Will COVID Finally Force Us to Think Differently About National Security?
The “softer” approaches of irregular war offer outsized benefits during competition and armed conflict alike.
The United States was already overdue to reshape its conception of national security to meet an era of gray-zone challenges below the threshold of “regular war” — and then came COVID-19. The global pandemic is changing the dynamics of competition for influence, and may constrain U.S. defense budgets even more than sequestration. U.S. policymakers should seize this chance to reorient national security spending toward more cost-effective approaches — and in particular, to institutionalize irregular warfare efforts as called for by the National Defense Strategy’s Irregular Warfare Annex.
As the NDS notes, many of the pressing challenges to U.S. prosperity and security come from adversaries using influence operations, predatory economics, coercion, subversion, proxy networks, and other non-kinetic means. There is a significant divergence between “minor” conflicts and more “conventional” military conflicts, which calls into question the logic of investing predominately in high-end military capabilities. Policymakers should instead emphasize the ways and means most likely to factor into competition and prevent strategic surprise at a fraction of the cost.
Lower-cost tools and missions associated with IW—including military information support operations, civil affairs, unconventional warfare, foreign internal defense, and counter-threat network capabilities, among others—should factor prominently in this approach, for both conventional and special operations forces, wherever feasible.
RAND analysts have described our current gray-zone security environment as “political warfare,” a term that usefully suggests the crucial need to improve how the Defense Department works with interagency partners to pursue strategic objectives. It also hints at the need for effective action before military conflict, in the space between peace and war that traditionally challenges U.S. planners. Shaping conditions “left of bang” is far more desirable and affordable than reacting to war. To that end, the DoD must incorporate IW into efficient campaigning across the U.S. government.
Another key aspect of IW is sustaining unity of effort with partners and allies, working long before conflict to maintain U.S. advantages and remain the preferred partner of choice. Recent experiences in counterterrorism show how IW approaches can secure strategic objectives more affordably. “By, with, through” can help to leverage the United States’ global network as an “agile, adaptive, and tailorable” way to pursue shared interests while also sharing costs.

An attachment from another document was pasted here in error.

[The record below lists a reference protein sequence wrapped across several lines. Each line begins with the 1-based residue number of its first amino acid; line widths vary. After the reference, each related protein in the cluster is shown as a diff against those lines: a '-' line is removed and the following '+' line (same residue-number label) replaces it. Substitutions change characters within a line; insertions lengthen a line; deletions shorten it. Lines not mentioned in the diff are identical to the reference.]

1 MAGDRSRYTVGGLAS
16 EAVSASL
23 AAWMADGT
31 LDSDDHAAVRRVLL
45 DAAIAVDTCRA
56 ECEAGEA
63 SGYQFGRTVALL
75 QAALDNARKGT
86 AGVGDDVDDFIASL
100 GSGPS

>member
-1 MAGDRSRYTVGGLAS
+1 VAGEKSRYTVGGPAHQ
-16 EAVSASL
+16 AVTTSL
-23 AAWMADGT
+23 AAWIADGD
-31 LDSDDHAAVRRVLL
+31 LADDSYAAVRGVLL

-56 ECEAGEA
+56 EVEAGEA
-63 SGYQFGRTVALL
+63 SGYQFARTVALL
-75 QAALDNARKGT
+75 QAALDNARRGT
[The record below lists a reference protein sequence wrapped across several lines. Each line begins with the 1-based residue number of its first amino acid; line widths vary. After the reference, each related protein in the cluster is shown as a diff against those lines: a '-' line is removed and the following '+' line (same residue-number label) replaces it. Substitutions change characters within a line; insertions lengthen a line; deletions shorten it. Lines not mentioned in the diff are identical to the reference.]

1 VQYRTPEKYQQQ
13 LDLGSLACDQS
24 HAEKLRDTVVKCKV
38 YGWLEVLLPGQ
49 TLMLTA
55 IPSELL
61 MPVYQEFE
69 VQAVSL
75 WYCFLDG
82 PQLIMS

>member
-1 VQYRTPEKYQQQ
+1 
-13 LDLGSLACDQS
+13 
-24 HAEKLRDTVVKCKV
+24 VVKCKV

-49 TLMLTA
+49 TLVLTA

Applying this mindset to competition, helping allies develop societal resilience and resistance could deliver low-cost and high-impact benefits for the United States and our allies alike. Smaller-footprint defense options not only preserve limited U.S. resources, they can also buy time for allied forces or political developments to reverse the tide in event of crisis. Congress has already shown appetite to apply this use of IW to competition, and their continued support will be critical. By emphasizing cost-effective measures, this approach provides a pathway to potentially “win without fighting,” or at least proactively manage the tempo of competition and escalation to conflict.
There is also a technological component to IW. The NDS IW Annex directs the Defense Department to harness more efficient means, including commercial-off-the-shelf technologies, resource-sustainable capabilities, and other technological advances to transform the Department’s approach to process, exploit, and act upon information nimbly and at scale. Artificial intelligence is already driving evolution in IW and how states use technology to understand the information environment and increase the speed and agility of its operations, both with lethal and non-lethal capabilities.
U.S. Special Operations Command has a tradition of innovation and applying new technologies to validate their use short of armed conflict. Adapting preferred technologies at scale across the conventional force—not just special operations forces—will be instrumental for operating in multi-domain competitive landscapes where human intervention remains decisive in the contest for influence and legitimacy.
Increasing attention to investments in people and platforms able to compete before conflict is the most effective method to ensure that national security investments align with pacing threats. Current trends strongly suggest needing a new approach that accounts for hostile states’ strategies and our constrained resources.
Fortunately, the United States does not need to start from scratch. By drawing upon recent experiences in conducting irregular war, the IW Annex provides a roadmap for policymakers to ensure that DoD can use IW as part of a competitive strategy that sets conditions favorable to U.S. objectives, and fulfills its national security obligations, at more sustainable personnel and materiel costs.
Policymakers must resist the urge to embrace a paradox associated with constrained resourcing, where big ticket items that offer marginal warfighting improvements are prioritized for survival over more affordable and less flashy options, such as embracing IW, that provide outsized return on investment.
The views in this article belong to the author and do not represent the official position(s) of the Department of Defense.
Kevin Bilms is a career Department of Defense civilian serving as the Irregular Warfare Team Chief in the Office of the Under Secretary of Defense for Policy. He most recently served as the senior policy advisor for counterterrorism and transnational threats at the National Security Council.